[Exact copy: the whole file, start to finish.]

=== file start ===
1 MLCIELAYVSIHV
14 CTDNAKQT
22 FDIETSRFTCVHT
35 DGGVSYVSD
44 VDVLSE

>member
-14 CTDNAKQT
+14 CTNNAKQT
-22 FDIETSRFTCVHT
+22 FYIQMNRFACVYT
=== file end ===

1 MLCIELAYVSIHV
14 CTDNAKQT
22 FDIETSRFTCVHT
35 DGGVSYVSD
44 VDVLSE

>member
-14 CTDNAKQT
+14 CTNNAKQT
-22 FDIETSRFTCVHT
+22 FYIQMNRFACVYT